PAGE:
The denial of the existence of universal moral principles in the relations among states brings Hobbes close to the Machiavellians and the followers of the doctrine of raison d'état. His theory of international relations, which assumes that independent states, like independent individuals, are enemies by nature, asocial and selfish, and that there is no moral limitation on their behavior, is a great challenge to the idealist political vision based on human sociability and to the concept of the international jurisprudence that is built on this vision. However, what separates Hobbes from Machiavelli and associates him more with classical realism is his insistence on the defensive character of foreign policy. His political theory does not put forward the invitation to do whatever may be advantageous for the state. His approach to international relations is prudential and pacific: sovereign states, like individuals, should be disposed towards peace which is commended by reason.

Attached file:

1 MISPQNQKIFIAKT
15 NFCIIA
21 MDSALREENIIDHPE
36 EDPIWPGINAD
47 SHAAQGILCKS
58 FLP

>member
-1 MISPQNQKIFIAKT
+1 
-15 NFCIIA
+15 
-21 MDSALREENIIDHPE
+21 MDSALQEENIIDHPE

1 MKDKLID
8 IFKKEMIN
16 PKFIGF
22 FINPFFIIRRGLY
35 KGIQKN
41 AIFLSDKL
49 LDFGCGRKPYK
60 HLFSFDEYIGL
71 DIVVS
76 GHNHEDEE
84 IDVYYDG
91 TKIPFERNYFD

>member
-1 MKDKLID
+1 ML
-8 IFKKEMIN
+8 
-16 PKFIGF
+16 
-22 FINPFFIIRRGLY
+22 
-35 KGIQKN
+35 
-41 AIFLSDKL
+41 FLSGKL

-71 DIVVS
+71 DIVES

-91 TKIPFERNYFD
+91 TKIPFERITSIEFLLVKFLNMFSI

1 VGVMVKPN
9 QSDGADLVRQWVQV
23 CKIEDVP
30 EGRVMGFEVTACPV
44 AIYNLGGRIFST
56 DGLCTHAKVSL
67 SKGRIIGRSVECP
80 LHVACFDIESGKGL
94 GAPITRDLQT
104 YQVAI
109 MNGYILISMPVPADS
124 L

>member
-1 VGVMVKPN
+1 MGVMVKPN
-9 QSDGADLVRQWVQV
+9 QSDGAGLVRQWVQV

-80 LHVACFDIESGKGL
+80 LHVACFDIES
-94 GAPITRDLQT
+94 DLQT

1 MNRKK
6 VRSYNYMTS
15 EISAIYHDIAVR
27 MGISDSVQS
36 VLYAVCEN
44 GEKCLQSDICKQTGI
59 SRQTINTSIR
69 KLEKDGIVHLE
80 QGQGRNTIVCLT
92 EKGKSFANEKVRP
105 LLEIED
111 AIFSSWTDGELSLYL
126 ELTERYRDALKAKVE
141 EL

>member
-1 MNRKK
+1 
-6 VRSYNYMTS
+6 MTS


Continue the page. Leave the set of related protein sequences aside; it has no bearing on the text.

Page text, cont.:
What Waltz and other neorealist readers of Hobbes's works sometimes overlook is that he does not perceive international anarchy as an environment without any rules. By suggesting that certain dictates of reason apply even in the state of nature, he affirms that more peaceful and cooperative international relations are possible. Neither does he deny the existence of international law. Sovereign states can sign treaties with one another to provide a legal basis for their relations. At the same time, however, Hobbes seems aware that international rules will often prove ineffective in restraining the struggle for power. States will interpret them to their own advantage, and so international law will be obeyed or ignored according to the interests of the states affected. Hence, international relations will always tend to be a precarious affair. This grim view of global politics lies at the core of Hobbes's realism.